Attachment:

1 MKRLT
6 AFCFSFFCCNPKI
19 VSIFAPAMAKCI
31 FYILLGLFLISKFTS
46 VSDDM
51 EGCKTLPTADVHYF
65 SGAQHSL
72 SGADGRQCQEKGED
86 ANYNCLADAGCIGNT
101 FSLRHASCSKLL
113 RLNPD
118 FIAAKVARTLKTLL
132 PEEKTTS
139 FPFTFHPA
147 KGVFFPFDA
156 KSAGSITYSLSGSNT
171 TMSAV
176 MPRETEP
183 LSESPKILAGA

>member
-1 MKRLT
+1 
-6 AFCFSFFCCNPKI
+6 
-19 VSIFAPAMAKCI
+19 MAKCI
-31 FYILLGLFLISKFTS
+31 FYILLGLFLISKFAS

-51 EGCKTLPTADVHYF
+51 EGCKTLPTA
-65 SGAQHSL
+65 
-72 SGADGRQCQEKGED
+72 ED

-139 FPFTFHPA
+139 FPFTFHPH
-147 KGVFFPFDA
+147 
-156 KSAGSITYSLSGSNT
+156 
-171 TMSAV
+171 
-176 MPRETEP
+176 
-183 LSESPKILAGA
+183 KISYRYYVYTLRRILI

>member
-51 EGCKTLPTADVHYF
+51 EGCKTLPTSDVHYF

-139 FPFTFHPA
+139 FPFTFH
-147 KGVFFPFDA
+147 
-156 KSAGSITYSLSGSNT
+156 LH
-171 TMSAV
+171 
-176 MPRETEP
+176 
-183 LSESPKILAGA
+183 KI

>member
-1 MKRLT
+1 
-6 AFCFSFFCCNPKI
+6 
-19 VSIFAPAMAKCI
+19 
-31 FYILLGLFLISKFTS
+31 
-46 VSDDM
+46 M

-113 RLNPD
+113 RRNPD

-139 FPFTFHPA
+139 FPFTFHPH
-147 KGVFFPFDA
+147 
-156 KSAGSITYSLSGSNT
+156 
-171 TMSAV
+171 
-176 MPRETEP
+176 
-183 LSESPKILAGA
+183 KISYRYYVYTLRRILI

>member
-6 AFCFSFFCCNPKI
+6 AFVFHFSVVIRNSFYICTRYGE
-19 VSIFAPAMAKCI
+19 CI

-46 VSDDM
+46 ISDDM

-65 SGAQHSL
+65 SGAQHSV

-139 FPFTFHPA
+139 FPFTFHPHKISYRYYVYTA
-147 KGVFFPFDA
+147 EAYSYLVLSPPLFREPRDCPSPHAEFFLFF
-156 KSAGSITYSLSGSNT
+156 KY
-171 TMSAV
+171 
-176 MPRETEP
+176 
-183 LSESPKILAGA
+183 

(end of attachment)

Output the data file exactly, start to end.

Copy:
1 MKRLT
6 AFCFSFFCCNPKI
19 VSIFAPAMAKCI
31 FYILLGLFLISKFTS
46 VSDDM
51 EGCKTLPTADVHYF
65 SGAQHSL
72 SGADGRQCQEKGED
86 ANYNCLADAGCIGNT
101 FSLRHASCSKLL
113 RLNPD
118 FIAAKVARTLKTLL
132 PEEKTTS
139 FPFTFHPA
147 KGVFFPFDA
156 KSAGSITYSLSGSNT
171 TMSAV
176 MPRETEP
183 LSESPKILAGA

>member
-1 MKRLT
+1 
-6 AFCFSFFCCNPKI
+6 
-19 VSIFAPAMAKCI
+19 MAKCI
-31 FYILLGLFLISKFTS
+31 FYILLGLFLISKFAS

-51 EGCKTLPTADVHYF
+51 EGCKTLPTA
-65 SGAQHSL
+65 
-72 SGADGRQCQEKGED
+72 ED

-139 FPFTFHPA
+139 FPFTFHPH
-147 KGVFFPFDA
+147 
-156 KSAGSITYSLSGSNT
+156 
-171 TMSAV
+171 
-176 MPRETEP
+176 
-183 LSESPKILAGA
+183 KISYRYYVYTLRRILI

>member
-51 EGCKTLPTADVHYF
+51 EGCKTLPTSDVHYF

-139 FPFTFHPA
+139 FPFTFH
-147 KGVFFPFDA
+147 
-156 KSAGSITYSLSGSNT
+156 LH
-171 TMSAV
+171 
-176 MPRETEP
+176 
-183 LSESPKILAGA
+183 KI

>member
-1 MKRLT
+1 
-6 AFCFSFFCCNPKI
+6 
-19 VSIFAPAMAKCI
+19 
-31 FYILLGLFLISKFTS
+31 
-46 VSDDM
+46 M

-113 RLNPD
+113 RRNPD

-139 FPFTFHPA
+139 FPFTFHPH
-147 KGVFFPFDA
+147 
-156 KSAGSITYSLSGSNT
+156 
-171 TMSAV
+171 
-176 MPRETEP
+176 
-183 LSESPKILAGA
+183 KISYRYYVYTLRRILI

>member
-6 AFCFSFFCCNPKI
+6 AFVFHFSVVIRNSFYICTRYGE
-19 VSIFAPAMAKCI
+19 CI

-46 VSDDM
+46 ISDDM

-65 SGAQHSL
+65 SGAQHSV

-139 FPFTFHPA
+139 FPFTFHPHKISYRYYVYTA
-147 KGVFFPFDA
+147 EAYSYLVLSPPLFREPRDCPSPHAEFFLFF
-156 KSAGSITYSLSGSNT
+156 KY
-171 TMSAV
+171 
-176 MPRETEP
+176 
-183 LSESPKILAGA
+183 